|Department: Biological Psychology||
|Research area/-theme: happiness, behavioural genetics, twin research
||Researcher: Meike Bartels|
If you ask a person what he or she would most like to be, the answer is usually ‘happy’.
In recent years, the issue of happiness has been examined from the perspective of various disciplines, predominantly by comparing average happiness scores. Findings from these investigations include that on average, people who are married or in long-term relationships are more likely to be happy, have more friends, earn more, consider themselves more attractive, be tall (but not too tall), and be religious. Furthermore, the Netherlands is top of the UNICEF list of countries with the happiest children.
The happiness research conducted by URC professor Meike Bartels goes one step further. Rather than looking at average scores for groups, she examines disparities in happiness among people. For example, not all married people are happier than single people and not all Dutch children are happier than English children. The main question of her research is why is one person happier than another?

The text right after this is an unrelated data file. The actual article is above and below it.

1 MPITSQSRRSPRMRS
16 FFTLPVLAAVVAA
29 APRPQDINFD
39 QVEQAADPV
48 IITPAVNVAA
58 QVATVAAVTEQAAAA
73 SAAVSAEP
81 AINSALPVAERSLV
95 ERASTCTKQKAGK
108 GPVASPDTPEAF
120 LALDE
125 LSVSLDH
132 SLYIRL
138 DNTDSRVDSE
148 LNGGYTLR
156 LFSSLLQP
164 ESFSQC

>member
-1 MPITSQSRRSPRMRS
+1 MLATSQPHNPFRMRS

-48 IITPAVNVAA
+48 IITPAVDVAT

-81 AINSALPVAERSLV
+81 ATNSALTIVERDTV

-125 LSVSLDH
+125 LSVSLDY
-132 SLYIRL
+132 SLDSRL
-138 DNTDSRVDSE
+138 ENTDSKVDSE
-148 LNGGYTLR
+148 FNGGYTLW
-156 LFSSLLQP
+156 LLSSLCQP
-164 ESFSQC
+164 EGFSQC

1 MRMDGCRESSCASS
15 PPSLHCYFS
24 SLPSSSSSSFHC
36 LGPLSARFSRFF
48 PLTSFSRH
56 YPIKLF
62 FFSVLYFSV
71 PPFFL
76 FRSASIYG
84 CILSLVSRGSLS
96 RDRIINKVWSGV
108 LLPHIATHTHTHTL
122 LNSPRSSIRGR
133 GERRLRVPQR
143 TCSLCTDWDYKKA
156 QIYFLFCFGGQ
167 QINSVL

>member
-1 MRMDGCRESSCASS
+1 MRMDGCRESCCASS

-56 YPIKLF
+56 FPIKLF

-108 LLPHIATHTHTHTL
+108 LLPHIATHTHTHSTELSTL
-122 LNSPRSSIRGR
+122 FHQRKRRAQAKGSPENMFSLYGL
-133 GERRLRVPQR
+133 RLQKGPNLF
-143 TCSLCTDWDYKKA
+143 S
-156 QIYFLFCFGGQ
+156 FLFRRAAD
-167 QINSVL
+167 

By collecting information about the happiness of young and adult twins included in the Netherlands Twins Register and their family members, a picture is painted of genetic and environmental factors that influence happiness levels. This study has shown that approximately 40% of disparities in happiness among people are caused by genetic factors. By combining data from research groups around the world, an attempt is being made to inventory the genetic factors that play a role in happiness levels. The next step to this large-scale study will investigate the interplay between these genetic traits and environmental factors. Eventually, the results will be combined in order to construct a new model for the causes of disparity in happiness. This model focuses on issues such as the degree to which happiness correlates with personality and self-control, as well as examining a possible connection between happiness and activity in certain areas of the brain and autonomic nervous system, whilst also taking into account genetic differences between people.